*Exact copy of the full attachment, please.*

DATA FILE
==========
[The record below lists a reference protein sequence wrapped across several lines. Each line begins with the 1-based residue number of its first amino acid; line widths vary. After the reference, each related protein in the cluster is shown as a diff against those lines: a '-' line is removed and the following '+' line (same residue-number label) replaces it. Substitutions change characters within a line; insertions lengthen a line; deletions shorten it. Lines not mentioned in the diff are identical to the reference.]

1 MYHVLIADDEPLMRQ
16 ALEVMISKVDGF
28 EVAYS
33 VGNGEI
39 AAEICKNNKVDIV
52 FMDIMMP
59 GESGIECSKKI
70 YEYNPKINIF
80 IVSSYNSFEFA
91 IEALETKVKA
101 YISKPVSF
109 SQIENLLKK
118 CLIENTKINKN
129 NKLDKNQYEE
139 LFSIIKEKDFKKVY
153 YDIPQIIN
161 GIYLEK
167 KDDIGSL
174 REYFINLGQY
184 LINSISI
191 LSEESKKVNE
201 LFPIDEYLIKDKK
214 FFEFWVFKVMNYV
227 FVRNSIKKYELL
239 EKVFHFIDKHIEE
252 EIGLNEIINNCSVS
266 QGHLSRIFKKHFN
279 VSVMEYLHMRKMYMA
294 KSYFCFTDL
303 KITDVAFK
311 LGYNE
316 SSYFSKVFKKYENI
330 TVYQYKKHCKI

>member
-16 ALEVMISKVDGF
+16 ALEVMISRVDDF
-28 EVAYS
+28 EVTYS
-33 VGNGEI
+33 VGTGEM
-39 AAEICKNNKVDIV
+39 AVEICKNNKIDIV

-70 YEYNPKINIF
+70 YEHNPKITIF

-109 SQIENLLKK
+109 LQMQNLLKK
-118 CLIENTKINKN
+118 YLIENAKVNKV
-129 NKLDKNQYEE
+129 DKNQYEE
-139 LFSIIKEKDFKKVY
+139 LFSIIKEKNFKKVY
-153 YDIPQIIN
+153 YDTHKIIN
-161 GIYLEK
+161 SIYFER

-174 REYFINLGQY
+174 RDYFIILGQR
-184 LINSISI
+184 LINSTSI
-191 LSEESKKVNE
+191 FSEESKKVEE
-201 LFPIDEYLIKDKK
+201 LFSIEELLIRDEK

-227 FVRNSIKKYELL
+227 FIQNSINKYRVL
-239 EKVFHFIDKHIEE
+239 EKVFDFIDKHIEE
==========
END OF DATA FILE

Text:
[The record below lists a reference protein sequence wrapped across several lines. Each line begins with the 1-based residue number of its first amino acid; line widths vary. After the reference, each related protein in the cluster is shown as a diff against those lines: a '-' line is removed and the following '+' line (same residue-number label) replaces it. Substitutions change characters within a line; insertions lengthen a line; deletions shorten it. Lines not mentioned in the diff are identical to the reference.]

1 MYHVLIADDEPLMRQ
16 ALEVMISKVDGF
28 EVAYS
33 VGNGEI
39 AAEICKNNKVDIV
52 FMDIMMP
59 GESGIECSKKI
70 YEYNPKINIF
80 IVSSYNSFEFA
91 IEALETKVKA
101 YISKPVSF
109 SQIENLLKK
118 CLIENTKINKN
129 NKLDKNQYEE
139 LFSIIKEKDFKKVY
153 YDIPQIIN
161 GIYLEK
167 KDDIGSL
174 REYFINLGQY
184 LINSISI
191 LSEESKKVNE
201 LFPIDEYLIKDKK
214 FFEFWVFKVMNYV
227 FVRNSIKKYELL
239 EKVFHFIDKHIEE
252 EIGLNEIINNCSVS
266 QGHLSRIFKKHFN
279 VSVMEYLHMRKMYMA
294 KSYFCFTDL
303 KITDVAFK
311 LGYNE
316 SSYFSKVFKKYENI
330 TVYQYKKHCKI

>member
-16 ALEVMISKVDGF
+16 ALEVMISRVDDF
-28 EVAYS
+28 EVTYS
-33 VGNGEI
+33 VGTGEM
-39 AAEICKNNKVDIV
+39 AVEICKNNKIDIV

-70 YEYNPKINIF
+70 YEHNPKITIF

-109 SQIENLLKK
+109 LQMQNLLKK
-118 CLIENTKINKN
+118 YLIENAKVNKV
-129 NKLDKNQYEE
+129 DKNQYEE
-139 LFSIIKEKDFKKVY
+139 LFSIIKEKNFKKVY
-153 YDIPQIIN
+153 YDTHKIIN
-161 GIYLEK
+161 SIYFER

-174 REYFINLGQY
+174 RDYFIILGQR
-184 LINSISI
+184 LINSTSI
-191 LSEESKKVNE
+191 FSEESKKVEE
-201 LFPIDEYLIKDKK
+201 LFSIEELLIRDEK

-227 FVRNSIKKYELL
+227 FIQNSINKYRVL
-239 EKVFHFIDKHIEE
+239 EKVFDFIDKHIEE